As a huge fan of Formula 1 racing (go team Ferrari!), I was thrilled to discover F1 TV. If you’re willing to wait a couple days after the race to watch it, it’s just $3/month to watch any race going back decades, all the way up to the current season.
I drink a lot of tea, and while I’ve enjoyed regular Rooibos tea (or “red tea”) as a caffeine-free plant to drink, it has an extremely mild flavor.
On the Tealyra website I came across green rooibos, which is the same plant but processed much like regular green tea. The flavor is stronger, with a spicy peppery note and grassy flavors.
I definitely recommend it for a flavorful herbal tea.
I’ve just delved into the official book describing the systems language “Rust”; so far I love the syntax, a nice hybrid of C++ and F#/OCaml etc.
Eclipse has tools for developing, which I haven’t really tested much yet.
I read somewhere or another that Rust was the #1 language surveyed developers wanted to learn… and I can see why!
You can check out the Rust homepage here.
Late last year I purchased a BBE Sonic Maximizer, for both recording music and enhancing music I listen to from my PC into my stereo. While I haven’t recorded all that much music lately, the difference with the Maximizer on or off is astounding.
The bass is boosted without becoming boomy, the stereo separation is dramatically enhanced, and there is a treble and/or presence level EQ enhancement that really clears the sound of music.
It sounds particularly amazing with techno and electronica. My device version is the 882i.
I re-listened to Joe Satriani’s “Engines of Creation” album from just after the turn of the millennium… and while I love his guitar work, it basically sounded like Sonic the Hedgehog background music. Nonetheless, a great album using probably the most elements of electronica of any Satriani album.
One technique I came up with years ago for an exotic tone from electric guitar is to tune the A and D strings in unison, and the B and e strings in unison, giving about two octaves below the 12th fret for playing “courses” of strings. Tune the E and G strings to a suitable pitch for your chosen open tuning.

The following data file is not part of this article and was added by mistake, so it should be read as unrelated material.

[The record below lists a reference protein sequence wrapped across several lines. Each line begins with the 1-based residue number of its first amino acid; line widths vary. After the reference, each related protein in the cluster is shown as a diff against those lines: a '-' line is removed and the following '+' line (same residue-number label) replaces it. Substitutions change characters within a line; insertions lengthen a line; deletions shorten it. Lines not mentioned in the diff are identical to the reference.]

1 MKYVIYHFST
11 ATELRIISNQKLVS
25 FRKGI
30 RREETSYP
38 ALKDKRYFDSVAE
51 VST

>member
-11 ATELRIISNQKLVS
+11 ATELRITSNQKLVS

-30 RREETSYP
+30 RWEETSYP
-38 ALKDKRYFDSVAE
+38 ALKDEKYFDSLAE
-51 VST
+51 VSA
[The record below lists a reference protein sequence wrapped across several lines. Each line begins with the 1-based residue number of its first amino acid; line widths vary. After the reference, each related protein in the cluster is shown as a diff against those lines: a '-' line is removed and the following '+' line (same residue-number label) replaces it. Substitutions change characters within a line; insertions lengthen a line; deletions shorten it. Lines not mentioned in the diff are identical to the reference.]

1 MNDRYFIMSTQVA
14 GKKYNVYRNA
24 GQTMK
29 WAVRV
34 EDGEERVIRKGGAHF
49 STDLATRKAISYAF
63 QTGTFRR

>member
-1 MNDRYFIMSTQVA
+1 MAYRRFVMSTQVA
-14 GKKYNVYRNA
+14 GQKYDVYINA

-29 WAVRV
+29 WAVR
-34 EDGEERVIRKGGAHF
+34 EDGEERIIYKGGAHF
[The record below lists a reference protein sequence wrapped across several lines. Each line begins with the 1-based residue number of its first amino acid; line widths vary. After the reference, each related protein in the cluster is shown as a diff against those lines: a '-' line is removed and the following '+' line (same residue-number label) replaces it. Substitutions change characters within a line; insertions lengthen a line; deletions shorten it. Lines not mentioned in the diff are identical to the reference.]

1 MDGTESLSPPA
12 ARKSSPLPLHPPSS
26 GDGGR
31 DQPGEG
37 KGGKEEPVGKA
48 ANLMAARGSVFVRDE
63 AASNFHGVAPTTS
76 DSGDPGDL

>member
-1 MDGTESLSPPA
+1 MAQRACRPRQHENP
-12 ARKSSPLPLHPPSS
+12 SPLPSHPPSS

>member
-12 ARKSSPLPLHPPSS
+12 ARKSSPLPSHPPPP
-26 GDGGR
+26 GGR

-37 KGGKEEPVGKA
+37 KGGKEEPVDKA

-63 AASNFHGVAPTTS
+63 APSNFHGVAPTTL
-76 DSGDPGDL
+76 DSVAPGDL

Then, place a microphone right up to the guitar and record it acoustically… add some reverb and it provides a wonderful (albeit tinny) sound to change the tone of a song.
I’ve finally started playing the free-to-play game “The Elder Scrolls: Legends”, a digital trading card game. It has the concept of lanes for cards, which can only interact in their own lanes, a player life total, being able to attack a specific target without the defender choosing how to block etc, and an increasing amount of magic to cast cards each turn (as opposed to “lands” in a game like MTG).
As you might imagine, it features the fascinating lore and concepts from The Elder Scrolls series.
From what I’ve played, it seems like a great game.
I’ve been spending a lot of time lately working on clean, fast alternate picking on electric guitar. I’ve noticed I like a slightly thicker pick for this than general playing – so I’m back to using green Tortex picks, which are .88 size; I might try an even thicker pick at some point.
I also bought a mechanical metronome, which I thought was just cooler than a digital one or a phone app. It’s a cheap Chinese model but it works fine. It’s amazing how much more productive practice is with a strict time, like a drummer or metronome provides.
The work seems to be paying off as I’m playing fast lines much cleaner already.
I recently got back into playing “Total Annihilation: Kingdoms”, one of my absolute favorite games of all time. I particularly like the sides “Veruna” (a force with excellent navy presence) and “Taros” (the “dark side”). Aramon is okay and Zhon and Creon, not so much…
The game has an excellent campaign with a great story, and came with a 40pg booklet full of lore and info (which, sadly, I discarded a few years ago). Ultimately, I spend most of my time playing the machine in free battles.
I also have the expansion pack, which comes with dozens of extra maps and a second campaign (and the side of “Creon”, a sort of steampunk force).
Having meditated for over 15 years, I finally purchased a proper meditating stool… and it really is amazing how much easier it is to sit for an extended period as opposed to choosing a particular yoga pose to stay in. I got it for under $40, made of acacia wood and quality fabric online. There’s definitely less stress on my leg joints as well.